You've talked about climate change as a war of attrition that will be won one solar panel and one wind turbine at a time. Do you think that's a dynamic that will continue to play out regardless of what kind of an agreement we reach in Paris?
"Yes, I think so. It will continue to be that war of attrition. But our new challenge isn't necessarily about reducing emissions. It's not about geoengineering either. It's about actually drawing emissions out of the atmosphere. There is this third wave of technology which no one is really discussing yet at scale nor realizing the potential. But I think it will lead to a technology boom that will make wind and solar look small in comparison. It will be the stuff that drives your generation into the future."
Could you give some examples?
"There are two strains of third-wave technologies. One is the biological strain. The actions or technology or processes that use the power of the sun to capture CO2 out of the atmosphere and then store it somewhere or use it for something useful. Those sorts of technologies are older stuff like reforestation and biochar technology and seaweed farming and bioalgae stuff. Then there are the chemical approaches. They involve everything from the direct air capture of CO2 to make plastics, to the manufacturing of carbon-negative concrete. A whole lot of this stuff is happening, literally thousands of approaches. I see them because I sit on the judging panel of the Virgin Earth Challenge with 11,000 applications for these sorts of things. Those technologies are there, we could be drawing about 40 per cent of carbon emissions out of the air by 2050 using them. And that's quite a conservative estimate."
To a certain extent it will fall on members of my Millennial generation to make the changes necessary to deal with climate change. What we do in the next few decades could be crucial to the fate of human civilization. Do you have any advice?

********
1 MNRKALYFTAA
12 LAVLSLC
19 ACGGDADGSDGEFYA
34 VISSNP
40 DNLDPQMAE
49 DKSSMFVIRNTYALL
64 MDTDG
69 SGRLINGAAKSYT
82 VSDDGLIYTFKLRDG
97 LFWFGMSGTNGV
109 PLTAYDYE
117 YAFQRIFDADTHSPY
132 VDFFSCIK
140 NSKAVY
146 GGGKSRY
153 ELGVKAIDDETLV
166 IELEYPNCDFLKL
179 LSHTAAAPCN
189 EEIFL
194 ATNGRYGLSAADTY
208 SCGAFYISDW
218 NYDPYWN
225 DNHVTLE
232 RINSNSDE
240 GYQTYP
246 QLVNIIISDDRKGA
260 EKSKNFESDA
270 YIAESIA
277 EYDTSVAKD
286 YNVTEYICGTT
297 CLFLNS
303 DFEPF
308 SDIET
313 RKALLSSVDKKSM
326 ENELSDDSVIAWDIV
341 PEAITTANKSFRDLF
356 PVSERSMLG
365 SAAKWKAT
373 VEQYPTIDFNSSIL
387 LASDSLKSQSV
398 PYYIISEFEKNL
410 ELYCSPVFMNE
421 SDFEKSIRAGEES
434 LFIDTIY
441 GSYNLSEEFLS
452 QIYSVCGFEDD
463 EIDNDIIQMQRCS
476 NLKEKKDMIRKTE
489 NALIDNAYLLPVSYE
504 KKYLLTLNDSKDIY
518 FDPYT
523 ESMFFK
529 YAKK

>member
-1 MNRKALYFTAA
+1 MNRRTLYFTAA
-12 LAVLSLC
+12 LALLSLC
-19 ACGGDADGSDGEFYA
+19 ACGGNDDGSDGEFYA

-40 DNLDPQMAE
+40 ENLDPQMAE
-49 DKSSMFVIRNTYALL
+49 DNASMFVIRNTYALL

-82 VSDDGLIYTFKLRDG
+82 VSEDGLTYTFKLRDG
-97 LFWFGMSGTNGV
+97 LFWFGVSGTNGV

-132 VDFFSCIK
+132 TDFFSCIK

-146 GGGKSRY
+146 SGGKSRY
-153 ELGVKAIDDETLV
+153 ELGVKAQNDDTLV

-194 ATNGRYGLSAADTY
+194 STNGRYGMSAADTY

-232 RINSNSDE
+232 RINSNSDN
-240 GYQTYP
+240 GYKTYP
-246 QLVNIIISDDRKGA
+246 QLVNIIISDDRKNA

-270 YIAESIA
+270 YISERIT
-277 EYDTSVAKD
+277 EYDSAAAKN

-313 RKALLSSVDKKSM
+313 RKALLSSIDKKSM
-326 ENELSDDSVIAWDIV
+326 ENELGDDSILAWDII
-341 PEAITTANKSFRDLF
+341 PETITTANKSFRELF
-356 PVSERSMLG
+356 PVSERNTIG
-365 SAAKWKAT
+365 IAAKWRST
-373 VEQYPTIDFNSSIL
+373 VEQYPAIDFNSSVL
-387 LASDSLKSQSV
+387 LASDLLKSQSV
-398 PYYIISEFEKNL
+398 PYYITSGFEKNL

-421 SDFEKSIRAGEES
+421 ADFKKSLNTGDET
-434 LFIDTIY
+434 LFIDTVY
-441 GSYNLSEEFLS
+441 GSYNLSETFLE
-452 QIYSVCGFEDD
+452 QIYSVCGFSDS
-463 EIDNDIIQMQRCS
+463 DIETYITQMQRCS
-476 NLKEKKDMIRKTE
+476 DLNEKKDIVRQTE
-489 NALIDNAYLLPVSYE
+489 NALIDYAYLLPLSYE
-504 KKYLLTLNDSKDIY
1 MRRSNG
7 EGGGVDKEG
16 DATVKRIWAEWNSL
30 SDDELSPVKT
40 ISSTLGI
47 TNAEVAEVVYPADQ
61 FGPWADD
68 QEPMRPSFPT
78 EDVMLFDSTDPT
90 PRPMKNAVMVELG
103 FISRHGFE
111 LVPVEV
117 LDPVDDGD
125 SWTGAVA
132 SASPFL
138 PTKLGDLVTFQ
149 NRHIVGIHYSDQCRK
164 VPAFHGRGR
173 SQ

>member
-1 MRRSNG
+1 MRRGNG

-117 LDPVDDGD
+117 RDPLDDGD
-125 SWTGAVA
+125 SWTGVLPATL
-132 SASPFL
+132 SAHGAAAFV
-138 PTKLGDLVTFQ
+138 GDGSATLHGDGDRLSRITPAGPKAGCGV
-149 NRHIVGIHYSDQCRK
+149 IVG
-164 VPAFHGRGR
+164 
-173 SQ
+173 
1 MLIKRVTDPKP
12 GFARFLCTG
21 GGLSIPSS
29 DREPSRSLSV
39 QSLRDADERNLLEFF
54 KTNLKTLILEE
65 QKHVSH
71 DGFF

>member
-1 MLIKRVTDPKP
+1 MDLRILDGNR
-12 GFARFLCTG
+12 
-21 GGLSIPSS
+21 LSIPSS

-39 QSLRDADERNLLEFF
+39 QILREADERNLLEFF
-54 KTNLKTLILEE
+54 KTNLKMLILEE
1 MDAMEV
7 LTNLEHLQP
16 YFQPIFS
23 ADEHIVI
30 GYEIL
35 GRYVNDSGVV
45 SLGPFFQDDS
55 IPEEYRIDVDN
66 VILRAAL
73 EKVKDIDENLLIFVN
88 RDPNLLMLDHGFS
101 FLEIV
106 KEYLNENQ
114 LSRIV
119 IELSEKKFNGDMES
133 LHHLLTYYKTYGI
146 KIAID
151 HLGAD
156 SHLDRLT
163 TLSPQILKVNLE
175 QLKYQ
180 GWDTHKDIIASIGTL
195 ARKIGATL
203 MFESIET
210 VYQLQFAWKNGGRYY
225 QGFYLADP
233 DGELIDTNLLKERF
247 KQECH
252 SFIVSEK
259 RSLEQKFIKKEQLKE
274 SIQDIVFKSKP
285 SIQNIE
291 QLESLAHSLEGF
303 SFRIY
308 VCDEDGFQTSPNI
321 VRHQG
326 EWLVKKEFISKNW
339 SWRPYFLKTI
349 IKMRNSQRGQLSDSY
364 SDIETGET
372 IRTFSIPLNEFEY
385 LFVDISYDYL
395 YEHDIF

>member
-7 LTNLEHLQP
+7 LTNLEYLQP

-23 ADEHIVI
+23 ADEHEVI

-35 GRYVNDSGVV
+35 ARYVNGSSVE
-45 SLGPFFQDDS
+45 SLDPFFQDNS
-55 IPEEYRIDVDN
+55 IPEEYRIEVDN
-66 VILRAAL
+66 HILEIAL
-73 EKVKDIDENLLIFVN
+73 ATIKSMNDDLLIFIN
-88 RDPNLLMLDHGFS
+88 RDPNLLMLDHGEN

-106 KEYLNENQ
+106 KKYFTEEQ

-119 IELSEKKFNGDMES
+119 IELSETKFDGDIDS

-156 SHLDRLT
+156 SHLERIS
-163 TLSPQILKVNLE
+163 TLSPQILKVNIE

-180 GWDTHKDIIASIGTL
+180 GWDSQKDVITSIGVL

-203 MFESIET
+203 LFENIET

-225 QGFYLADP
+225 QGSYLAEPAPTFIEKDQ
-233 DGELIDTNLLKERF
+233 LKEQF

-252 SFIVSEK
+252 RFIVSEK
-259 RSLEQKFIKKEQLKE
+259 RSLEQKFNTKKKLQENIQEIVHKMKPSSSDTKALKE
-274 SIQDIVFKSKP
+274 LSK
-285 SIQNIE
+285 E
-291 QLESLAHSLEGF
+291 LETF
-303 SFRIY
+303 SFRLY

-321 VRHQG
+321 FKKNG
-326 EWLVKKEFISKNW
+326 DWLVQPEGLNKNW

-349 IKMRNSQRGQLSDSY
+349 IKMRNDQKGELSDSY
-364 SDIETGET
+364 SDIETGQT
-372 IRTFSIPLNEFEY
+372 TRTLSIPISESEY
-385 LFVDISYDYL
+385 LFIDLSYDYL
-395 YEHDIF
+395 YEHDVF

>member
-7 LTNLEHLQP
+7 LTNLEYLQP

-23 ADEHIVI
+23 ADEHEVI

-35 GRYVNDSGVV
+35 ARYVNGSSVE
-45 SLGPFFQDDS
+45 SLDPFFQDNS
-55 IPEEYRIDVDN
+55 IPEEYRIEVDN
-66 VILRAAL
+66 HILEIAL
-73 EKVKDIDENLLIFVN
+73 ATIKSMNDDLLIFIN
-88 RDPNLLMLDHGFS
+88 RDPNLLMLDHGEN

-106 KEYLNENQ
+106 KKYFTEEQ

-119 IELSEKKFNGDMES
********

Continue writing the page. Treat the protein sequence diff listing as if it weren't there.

"We need absolute determination to reduce fossil fuels to the maximum extent we can starting now. That's the single biggest thing. The next thing is getting space to think about the third-wave technologies and starting to develop them. But in my view the most important thing is dogged determination to stick with the program and not despair, because the next decade is going to be really tough. We'll be living with a Paris agreement that won't kick in until 2020, which is manifestly inadequate. By 2025 we may be able to see some light from some new technologies and we'll really be clamping down on fossil fuel use, so we could be in a much more optimistic space. And hopefully by 2050, we'll be lowering atmospheric carbon by one part per million per year, which would be great. That's the good news. It's all doable."
This article is part of a Tyee Presents initiative. Tyee Presents is the special sponsored content section within The Tyee where we highlight contests, events and other initiatives that are either put on by us or by our select partners. The Tyee does not and cannot vouch for or endorse products advertised on The Tyee. We choose our partners carefully and consciously, to fit with The Tyee’s reputation as B.C.’s Home for News, Culture and Solutions. Learn more about Tyee Presents here.